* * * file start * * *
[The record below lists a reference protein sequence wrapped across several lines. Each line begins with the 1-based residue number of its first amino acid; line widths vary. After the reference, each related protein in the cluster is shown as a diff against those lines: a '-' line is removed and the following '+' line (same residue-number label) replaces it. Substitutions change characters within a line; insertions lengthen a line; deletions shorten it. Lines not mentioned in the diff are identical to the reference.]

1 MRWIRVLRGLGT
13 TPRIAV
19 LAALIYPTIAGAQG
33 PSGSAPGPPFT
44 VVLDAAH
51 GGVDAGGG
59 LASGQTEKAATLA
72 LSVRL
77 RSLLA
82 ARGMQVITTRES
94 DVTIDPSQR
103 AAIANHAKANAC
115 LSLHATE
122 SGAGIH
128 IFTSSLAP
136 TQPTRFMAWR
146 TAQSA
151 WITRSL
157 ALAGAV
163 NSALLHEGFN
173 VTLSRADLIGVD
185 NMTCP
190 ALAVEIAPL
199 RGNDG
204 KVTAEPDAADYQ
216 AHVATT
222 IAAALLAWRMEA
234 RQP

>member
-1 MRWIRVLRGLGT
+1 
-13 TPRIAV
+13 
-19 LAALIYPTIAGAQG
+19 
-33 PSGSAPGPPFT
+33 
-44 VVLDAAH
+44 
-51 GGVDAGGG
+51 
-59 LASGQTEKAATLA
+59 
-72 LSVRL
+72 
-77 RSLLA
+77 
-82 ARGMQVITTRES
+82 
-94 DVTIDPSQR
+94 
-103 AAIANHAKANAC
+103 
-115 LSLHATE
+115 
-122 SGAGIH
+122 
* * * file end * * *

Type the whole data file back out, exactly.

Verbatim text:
[The record below lists a reference protein sequence wrapped across several lines. Each line begins with the 1-based residue number of its first amino acid; line widths vary. After the reference, each related protein in the cluster is shown as a diff against those lines: a '-' line is removed and the following '+' line (same residue-number label) replaces it. Substitutions change characters within a line; insertions lengthen a line; deletions shorten it. Lines not mentioned in the diff are identical to the reference.]

1 MRWIRVLRGLGT
13 TPRIAV
19 LAALIYPTIAGAQG
33 PSGSAPGPPFT
44 VVLDAAH
51 GGVDAGGG
59 LASGQTEKAATLA
72 LSVRL
77 RSLLA
82 ARGMQVITTRES
94 DVTIDPSQR
103 AAIANHAKANAC
115 LSLHATE
122 SGAGIH
128 IFTSSLAP
136 TQPTRFMAWR
146 TAQSA
151 WITRSL
157 ALAGAV
163 NSALLHEGFN
173 VTLSRADLIGVD
185 NMTCP
190 ALAVEIAPL
199 RGNDG
204 KVTAEPDAADYQ
216 AHVATT
222 IAAALLAWRMEA
234 RQP

>member
-1 MRWIRVLRGLGT
+1 
-13 TPRIAV
+13 
-19 LAALIYPTIAGAQG
+19 
-33 PSGSAPGPPFT
+33 
-44 VVLDAAH
+44 
-51 GGVDAGGG
+51 
-59 LASGQTEKAATLA
+59 
-72 LSVRL
+72 
-77 RSLLA
+77 
-82 ARGMQVITTRES
+82 
-94 DVTIDPSQR
+94 
-103 AAIANHAKANAC
+103 
-115 LSLHATE
+115 
-122 SGAGIH
+122 